Nikon has had a relatively quiet year so far, but the latest rumors suggest its next launch could be a full-frame mirrorless camera called the Nikon Z5.
Why might it be called the Nikon Z5? Because it’s expected to sit below the Nikon Z6, in both features and price. Considering the latter is currently top of our best cameras list, this could make it potentially very popular indeed.
We’ve wanted to see a Nikon Z5 for some time now. And while Nikon has not announced it yet, the Z5 does seem to be on its way, according to the latest speculation.
Specific news about the Nikon Z5 is scant, but we expect to see it announced before the end of 2020. Here are all the latest rumors, along with what we think (and hope) it will offer.
Nikon Z5 release date and price
Nikon Rumors wrote in early June 2020 the Nikon Z5 may arrive in the next three months, suggesting it will be announced before or during September.
It is a sensible enough timeframe, but even this rumor is little more than a “guess” by Nikon Rumors. The Nikon Z5 is expected to launch alongside the Z30, a mirrorless APS-C camera. Their existence was close to confirmed when two new Nikon cameras were registered with a Russian certification body, spotted by reliable camera leaker Nokishita.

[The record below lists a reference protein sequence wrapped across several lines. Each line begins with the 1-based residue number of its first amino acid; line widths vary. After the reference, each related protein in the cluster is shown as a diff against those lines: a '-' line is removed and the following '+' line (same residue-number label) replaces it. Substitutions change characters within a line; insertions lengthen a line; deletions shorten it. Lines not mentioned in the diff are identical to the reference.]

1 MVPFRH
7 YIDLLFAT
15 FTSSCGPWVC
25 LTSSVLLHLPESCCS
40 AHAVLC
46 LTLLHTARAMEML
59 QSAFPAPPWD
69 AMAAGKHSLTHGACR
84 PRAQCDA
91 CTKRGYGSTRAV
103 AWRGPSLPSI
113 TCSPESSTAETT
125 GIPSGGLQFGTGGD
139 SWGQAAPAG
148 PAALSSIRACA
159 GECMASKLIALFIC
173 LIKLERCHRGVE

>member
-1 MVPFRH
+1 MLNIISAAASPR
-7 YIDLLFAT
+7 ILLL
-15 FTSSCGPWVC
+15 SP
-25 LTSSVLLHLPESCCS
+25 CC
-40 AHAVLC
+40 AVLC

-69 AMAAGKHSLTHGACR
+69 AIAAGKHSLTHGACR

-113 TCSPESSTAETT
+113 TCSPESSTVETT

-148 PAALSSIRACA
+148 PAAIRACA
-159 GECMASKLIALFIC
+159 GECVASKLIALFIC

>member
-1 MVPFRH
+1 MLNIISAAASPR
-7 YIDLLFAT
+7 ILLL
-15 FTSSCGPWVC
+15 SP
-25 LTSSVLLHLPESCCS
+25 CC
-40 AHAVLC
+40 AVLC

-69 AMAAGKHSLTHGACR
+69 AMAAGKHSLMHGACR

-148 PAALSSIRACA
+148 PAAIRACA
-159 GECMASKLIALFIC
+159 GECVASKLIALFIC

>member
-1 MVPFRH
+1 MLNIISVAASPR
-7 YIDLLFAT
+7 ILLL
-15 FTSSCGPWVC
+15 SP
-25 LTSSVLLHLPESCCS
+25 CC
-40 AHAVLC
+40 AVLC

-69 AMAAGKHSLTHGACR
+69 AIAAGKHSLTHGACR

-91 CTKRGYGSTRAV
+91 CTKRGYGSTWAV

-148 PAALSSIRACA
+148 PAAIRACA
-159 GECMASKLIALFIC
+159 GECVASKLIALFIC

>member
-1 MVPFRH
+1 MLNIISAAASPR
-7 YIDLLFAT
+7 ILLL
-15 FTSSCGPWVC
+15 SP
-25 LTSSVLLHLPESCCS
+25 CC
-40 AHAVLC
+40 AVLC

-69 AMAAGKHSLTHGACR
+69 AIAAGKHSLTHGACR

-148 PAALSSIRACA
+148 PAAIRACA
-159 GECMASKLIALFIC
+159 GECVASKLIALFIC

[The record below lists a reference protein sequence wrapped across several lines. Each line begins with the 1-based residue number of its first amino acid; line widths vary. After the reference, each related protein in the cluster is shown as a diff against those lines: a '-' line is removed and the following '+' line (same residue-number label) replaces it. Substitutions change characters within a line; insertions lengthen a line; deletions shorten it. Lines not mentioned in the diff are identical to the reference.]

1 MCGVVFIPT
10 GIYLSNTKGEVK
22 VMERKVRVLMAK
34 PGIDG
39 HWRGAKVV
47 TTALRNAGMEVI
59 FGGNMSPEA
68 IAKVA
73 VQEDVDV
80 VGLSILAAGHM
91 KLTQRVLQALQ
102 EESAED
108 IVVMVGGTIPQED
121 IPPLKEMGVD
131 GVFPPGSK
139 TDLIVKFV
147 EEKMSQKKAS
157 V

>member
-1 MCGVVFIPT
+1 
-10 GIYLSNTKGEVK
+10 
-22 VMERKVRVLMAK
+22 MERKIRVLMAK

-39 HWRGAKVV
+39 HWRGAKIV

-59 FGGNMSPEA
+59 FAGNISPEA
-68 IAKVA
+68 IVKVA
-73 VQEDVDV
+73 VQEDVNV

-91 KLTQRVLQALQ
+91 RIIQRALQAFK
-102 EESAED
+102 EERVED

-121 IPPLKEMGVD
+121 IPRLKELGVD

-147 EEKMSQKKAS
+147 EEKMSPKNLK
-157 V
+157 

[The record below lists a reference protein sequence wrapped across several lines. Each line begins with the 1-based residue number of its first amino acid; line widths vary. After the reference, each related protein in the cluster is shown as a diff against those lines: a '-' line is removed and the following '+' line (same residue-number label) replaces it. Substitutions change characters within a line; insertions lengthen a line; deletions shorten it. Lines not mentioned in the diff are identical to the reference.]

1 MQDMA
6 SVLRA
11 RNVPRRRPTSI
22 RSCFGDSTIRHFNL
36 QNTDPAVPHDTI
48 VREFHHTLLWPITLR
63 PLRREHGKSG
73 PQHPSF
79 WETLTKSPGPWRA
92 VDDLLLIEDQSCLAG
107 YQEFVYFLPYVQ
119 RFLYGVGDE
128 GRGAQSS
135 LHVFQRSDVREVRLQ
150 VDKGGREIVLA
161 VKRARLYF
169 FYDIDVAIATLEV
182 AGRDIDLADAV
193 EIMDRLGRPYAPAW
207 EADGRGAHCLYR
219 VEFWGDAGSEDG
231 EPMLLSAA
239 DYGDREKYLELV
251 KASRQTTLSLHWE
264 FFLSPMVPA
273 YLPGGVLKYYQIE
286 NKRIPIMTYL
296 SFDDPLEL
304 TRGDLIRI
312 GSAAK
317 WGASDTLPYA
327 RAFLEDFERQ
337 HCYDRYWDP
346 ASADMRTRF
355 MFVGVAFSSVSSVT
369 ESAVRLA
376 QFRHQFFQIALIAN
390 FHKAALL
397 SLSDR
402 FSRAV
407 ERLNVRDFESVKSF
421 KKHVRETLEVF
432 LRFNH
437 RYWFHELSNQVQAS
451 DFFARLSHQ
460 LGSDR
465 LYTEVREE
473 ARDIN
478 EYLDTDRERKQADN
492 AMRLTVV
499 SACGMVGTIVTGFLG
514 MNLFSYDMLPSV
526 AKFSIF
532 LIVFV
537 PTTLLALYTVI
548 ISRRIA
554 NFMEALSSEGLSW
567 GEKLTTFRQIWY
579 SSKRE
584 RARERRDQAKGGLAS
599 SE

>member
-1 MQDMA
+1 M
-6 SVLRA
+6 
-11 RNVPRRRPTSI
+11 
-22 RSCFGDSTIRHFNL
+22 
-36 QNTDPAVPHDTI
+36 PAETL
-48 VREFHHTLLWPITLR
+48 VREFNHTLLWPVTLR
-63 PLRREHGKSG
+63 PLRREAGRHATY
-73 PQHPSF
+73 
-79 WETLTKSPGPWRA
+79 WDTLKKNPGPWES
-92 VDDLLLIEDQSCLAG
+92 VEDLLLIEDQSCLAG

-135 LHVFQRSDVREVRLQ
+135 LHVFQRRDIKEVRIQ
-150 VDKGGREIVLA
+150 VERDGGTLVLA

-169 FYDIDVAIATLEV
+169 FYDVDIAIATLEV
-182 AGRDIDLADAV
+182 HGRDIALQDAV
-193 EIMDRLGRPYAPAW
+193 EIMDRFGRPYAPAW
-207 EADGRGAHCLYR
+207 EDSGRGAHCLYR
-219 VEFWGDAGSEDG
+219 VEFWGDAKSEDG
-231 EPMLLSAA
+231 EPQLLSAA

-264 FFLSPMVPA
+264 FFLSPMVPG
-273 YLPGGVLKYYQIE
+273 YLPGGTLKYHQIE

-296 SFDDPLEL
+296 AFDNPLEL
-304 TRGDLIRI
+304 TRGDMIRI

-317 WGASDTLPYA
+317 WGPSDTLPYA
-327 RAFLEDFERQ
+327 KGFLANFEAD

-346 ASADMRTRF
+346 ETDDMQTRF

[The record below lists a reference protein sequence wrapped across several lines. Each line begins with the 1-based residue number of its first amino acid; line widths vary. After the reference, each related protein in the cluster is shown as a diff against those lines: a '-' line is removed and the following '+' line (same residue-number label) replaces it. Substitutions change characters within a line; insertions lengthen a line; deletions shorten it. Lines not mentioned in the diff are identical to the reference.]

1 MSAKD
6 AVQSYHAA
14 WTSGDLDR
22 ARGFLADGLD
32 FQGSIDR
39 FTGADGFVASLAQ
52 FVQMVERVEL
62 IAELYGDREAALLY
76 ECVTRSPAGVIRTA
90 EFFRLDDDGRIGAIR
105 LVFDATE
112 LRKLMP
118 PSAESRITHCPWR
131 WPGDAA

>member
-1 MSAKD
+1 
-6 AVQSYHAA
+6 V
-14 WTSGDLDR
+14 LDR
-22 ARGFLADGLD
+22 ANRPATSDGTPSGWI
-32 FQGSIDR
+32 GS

And the price? The name alone tells us what we need to know. Nikon’s Z5 is highly likely to be cheaper than the Nikon Z6, which still tops our list of the best cameras you can buy right now.
The latter’s arch rival is the Canon EOS RP, currently available for a tempting $899 (£1299 / $1818AU) body-only or $999 with a basic kit lens. However, if Nikon is to match a price it will likely be the RP’s original $1,299.99 / £1,399.99 / AU$2,149 price (which included a Mount adaptor).
But how might Nikon simplify its best full-frame mirrorless camera to keep the price down?
Nikon Z5 screen and EVF
There is only one consistent rumor so far about the Nikon Z5’s specs, but it is a big one. Many believe Nikon will leave an EVF off the Nikon Z5, to make it smaller and cheaper.